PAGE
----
CAD Software Any 'easy' way to edit a mesh file?

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Zyzzyva1000

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I have been enjoying the export as obj feature in open rocket since I get exactly what I want and it's quick and easy. However, I am curious if there is any 'easy' way to do some editing on a mesh file. Really I just want to bevel some fin edges (adding fillets would be nice but I suspect that would be much harder). Of course when you open the file in say Fusion360 there's no single discrete edge to apply a chamfer too. Maybe there's a way to convert the mesh file to something that is more easily edited? It almost seems like it would just be faster to use the open rocket file as a template and create the model again from scratch in fusion. But since there are definitely people better with CAD than me here, I figured I would ask.
 
Short answer: No.

Some software may make it less painful than others. Some will convert every mesh triangle into a NURBs surface. Then you are left with a million little surfaces to try to edit/merge/reconstruct/etc. The best software for working with meshes will be those oriented to FEA and CFD analysis. These are typically industry software and pricey.

You are better off building the model in CAD.

Edit: I just realized this is in the 3D printing forum, in which I have no experience. So, there may be some mesh-editing products geared to printing.
 
Good morning.

Meshes have been my bane and I just haven't done enough with them. There are tutorials on YT for importing OBJ/STLs into, like in my case, Fusion 360, then repairing the mesh. This works pretty well for a fin or other flat geometries but anything round is difficult in the best circumstances.

Because Tinkercad and Fusion360 have some connectivity, you can import an STL/OBJ into TinkerCAD then "sometimes" port it to Fusion. The process is very finicky and the object has to have very simple geometry (1 star, do not recommend).

What I have found is building the fin from scratch works best for me. I take the measurements off the OpenRocket Fin/Shape tab, and the Fin/Fin Tab tab (that's weird to say) and build the sketch. This lets me make small adjustments and gives me more flexibility. After you have sketched out a few, you will find its faster than importing the mesh then repairing. More complex geometries require more skill in CAD.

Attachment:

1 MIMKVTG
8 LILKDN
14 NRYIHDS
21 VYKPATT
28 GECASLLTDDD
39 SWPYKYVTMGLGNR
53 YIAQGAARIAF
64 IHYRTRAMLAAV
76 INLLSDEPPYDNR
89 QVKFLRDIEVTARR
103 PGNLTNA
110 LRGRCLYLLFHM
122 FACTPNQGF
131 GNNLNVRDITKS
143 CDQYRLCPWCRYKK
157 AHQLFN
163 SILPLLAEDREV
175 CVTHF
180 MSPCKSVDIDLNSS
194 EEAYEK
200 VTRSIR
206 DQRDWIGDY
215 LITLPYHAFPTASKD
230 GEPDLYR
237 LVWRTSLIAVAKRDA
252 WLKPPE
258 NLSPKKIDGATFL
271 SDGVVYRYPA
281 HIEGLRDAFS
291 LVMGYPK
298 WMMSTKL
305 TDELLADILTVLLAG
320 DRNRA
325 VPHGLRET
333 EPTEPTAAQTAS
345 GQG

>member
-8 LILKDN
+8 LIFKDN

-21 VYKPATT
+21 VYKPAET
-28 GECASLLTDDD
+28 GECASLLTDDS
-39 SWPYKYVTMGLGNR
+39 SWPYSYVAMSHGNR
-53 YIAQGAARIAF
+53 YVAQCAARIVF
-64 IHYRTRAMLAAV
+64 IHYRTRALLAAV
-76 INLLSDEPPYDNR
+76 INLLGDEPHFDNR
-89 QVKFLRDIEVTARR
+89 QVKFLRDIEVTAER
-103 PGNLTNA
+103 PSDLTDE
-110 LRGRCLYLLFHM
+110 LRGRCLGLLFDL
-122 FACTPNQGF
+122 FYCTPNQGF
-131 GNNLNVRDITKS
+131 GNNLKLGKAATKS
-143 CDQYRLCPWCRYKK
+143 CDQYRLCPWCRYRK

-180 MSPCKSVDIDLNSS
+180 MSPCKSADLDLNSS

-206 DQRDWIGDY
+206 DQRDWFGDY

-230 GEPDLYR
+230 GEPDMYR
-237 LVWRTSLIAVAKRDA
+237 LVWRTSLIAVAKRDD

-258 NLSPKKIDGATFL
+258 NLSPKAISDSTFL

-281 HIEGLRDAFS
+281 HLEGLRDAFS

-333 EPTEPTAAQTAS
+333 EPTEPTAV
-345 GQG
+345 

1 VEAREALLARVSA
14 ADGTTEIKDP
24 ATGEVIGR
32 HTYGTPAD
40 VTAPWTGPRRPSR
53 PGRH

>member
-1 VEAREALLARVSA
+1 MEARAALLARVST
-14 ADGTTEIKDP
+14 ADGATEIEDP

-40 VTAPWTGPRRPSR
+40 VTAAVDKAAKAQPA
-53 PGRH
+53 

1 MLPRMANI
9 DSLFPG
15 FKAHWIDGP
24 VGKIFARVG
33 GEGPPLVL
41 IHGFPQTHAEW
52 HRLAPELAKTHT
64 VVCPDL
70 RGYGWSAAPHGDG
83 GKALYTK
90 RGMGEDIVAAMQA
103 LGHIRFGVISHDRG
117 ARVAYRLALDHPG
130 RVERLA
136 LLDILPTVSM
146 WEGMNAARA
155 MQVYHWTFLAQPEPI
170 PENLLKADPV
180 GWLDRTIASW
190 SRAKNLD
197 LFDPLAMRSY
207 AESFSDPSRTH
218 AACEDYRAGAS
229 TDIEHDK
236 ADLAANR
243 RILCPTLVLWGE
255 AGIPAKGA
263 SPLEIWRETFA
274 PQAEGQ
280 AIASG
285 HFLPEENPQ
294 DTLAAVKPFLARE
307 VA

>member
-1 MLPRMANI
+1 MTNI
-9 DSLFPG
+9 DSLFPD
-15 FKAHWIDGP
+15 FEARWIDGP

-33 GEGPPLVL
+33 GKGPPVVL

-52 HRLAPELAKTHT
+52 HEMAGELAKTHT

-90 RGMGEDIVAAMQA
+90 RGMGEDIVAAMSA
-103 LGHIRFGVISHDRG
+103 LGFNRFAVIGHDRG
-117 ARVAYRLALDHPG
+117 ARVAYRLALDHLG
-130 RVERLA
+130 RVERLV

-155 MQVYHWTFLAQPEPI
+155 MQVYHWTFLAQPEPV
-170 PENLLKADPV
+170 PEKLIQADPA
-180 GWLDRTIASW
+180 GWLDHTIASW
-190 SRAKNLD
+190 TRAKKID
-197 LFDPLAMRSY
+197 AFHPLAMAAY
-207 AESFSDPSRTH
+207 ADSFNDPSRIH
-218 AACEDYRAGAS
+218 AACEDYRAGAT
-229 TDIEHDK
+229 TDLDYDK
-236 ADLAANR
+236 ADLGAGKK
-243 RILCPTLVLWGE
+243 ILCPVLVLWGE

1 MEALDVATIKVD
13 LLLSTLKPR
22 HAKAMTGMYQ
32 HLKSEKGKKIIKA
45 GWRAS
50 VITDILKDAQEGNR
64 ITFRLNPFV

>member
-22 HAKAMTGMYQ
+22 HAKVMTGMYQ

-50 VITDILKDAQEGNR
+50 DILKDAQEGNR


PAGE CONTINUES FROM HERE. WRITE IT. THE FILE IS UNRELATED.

I was excited about the obj export in OR when it came out but after refining my workflow, it's just faster for me to build from scratch using the OR metrics as a guide for most things.

Hope this helps.
 
Good morning.

Meshes have been my bane and I just haven't done enough with them. There are tutorials on YT for importing OBJ/STLs into, like in my case, Fusion 360, then repairing the mesh. This works pretty well for a fin or other flat geometries but anything round is difficult in the best circumstances.

Because Tinkercad and Fusion360 have some connectivity, you can import an STL/OBJ into TinkerCAD then "sometimes" port it to Fusion. The process is very finicky and the object has to have very simple geometry (1 star, do not recommend).

What I have found is building the fin from scratch works best for me. I take the measurements off the OpenRocket Fin/Shape tab, and the Fin/Fin Tab tab (that's weird to say) and build the sketch. This lets me make small adjustments and gives me more flexibility. After you have sketched out a few, you will find its faster than importing the mesh then repairing. More complex geometries require more skill in CAD.

I was excited about the obj export in OR when it came out but after refining my workflow, it's just faster for me to build from scratch using the OR metrics as a guide for most things.

Hope this helps.
So incidentally I just figured out this tinkercad/fusion 360 'trick' myself. For one model I was working off, it actually worked! The file that was imported into fusion had few enough parts that I was actually able to add a bevel to the leading edge of a fin. It's still a cludgy way to do it, but in this case at least it worked.
 

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